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Using social media to support your customers

Using social media for customer support

April 2014

Engaging with customers. Promoting a new product. Releasing company news. These are all well-known ways that businesses, big and small, can utilize social media. But what about support? Instead of dialing that 800 number, consumers are increasingly reaching out to companies via social media channels as well.

Small businesses can use social media as an effective and cost-efficient tool to provide customer support. It’s a quick and convenient way for small businesses to connect (and build loyalty) with their customers. So how can your business get social?

Start with the basics
Make sure you have profiles on the three biggest social media sites—Facebook, Twitter and LinkedIn. If you don’t want to dilute your messages, consider creating separate pages specifically aimed at customer care, marketing, etc. Keep in mind that Twitter requires concise, individual replies (and sometimes friendly banter); Facebook allows for longer, informal messages and involves moderating multiple-user conversations; and customers on LinkedIn tend to chat with each other about products and services—a good forum for small businesses to jump in and help with issues.

Go vertical
If your customers require technical assistance or have other complicated needs, be sure to also create a presence on specialized social media sites (also known as vertical social media). For example, Spiceworks is a free social site for IT professionals to talk shop and interact with vendors. When IT pros on the site have questions about HP products, they turn to Priscilla@HP for help. “The members on my site cherish honest and human engagement and are well known for being wary of their co-existence with overzealous vendor members,” she says. “They value expert technical information and product updates.” HP actively uses sites like Spiceworks to make it easy for both domestic and international customers to reach out for help at all hours.

Establish your tone
Once your business’s social media outreach is established, it’s important to keep a consistent voice and tone across all social platforms. HP's customer service tone “is appropriately professional, authoritative, calm and sometimes playful,” Priscilla says. “Humor used wisely can diffuse ‘fiery’ posts.” Make sure your social media moderators are trained to give the right responses. According to Priscilla, responding with inappropriate content is one of the biggest missteps a small business can make.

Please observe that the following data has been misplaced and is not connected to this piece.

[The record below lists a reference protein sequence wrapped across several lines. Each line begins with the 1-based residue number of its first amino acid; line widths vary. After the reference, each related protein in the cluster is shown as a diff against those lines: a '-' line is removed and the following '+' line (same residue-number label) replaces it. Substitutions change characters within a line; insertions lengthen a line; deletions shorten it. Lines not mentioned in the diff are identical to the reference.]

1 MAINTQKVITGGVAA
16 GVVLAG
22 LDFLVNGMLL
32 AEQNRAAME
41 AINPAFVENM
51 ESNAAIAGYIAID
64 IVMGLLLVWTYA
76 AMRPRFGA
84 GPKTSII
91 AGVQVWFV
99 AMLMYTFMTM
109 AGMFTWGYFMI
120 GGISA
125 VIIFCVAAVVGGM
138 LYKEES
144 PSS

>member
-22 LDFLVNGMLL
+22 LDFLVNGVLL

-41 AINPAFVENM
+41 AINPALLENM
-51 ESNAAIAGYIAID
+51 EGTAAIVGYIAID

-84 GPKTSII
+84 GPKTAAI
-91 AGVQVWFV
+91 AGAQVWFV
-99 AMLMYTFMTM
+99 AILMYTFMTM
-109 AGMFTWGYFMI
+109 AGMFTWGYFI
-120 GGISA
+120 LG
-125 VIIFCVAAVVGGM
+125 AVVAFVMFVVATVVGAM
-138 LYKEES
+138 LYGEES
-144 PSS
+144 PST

Be nimble
The other big misstep? “Not responding at all,” Priscilla says. Make sure you have enough resources dedicated to social media to ensure you’re not ignoring customer comments. This also means that you need to act, not just react. Instead of hoping no one notices that your site is down, post something about it—your customers will appreciate it. You might also avoid potential negative comments from frustrated users.

Point them in the right direction
In addition to responding quickly and with the right tone, a small business needs to make sure it has a substantial customer service hub on its own website that can provide answers to more complicated questions. HP’s @HPSupport Twitter handle often directs HP consumers to hp.com/support for assistance—because even the most experienced customer service rep can only help so much in a 140-character tweet.

Love your customers
Good customer service is one of the very best ways a small business can inspire loyalty—and establish a competitive edge. Priscilla’s helpfulness has earned her plenty of fans on Spiceworks: “Having someone from a company as large as HP actually care about your problem… is absolutely mind-blowing to me," one wrote. After all, social media is just a hi-tech way to build good old-fashioned customer relationships, isn’t it?

More to read
Social support in 2014: What’s trending?
Customer service tips from the HP social support summit

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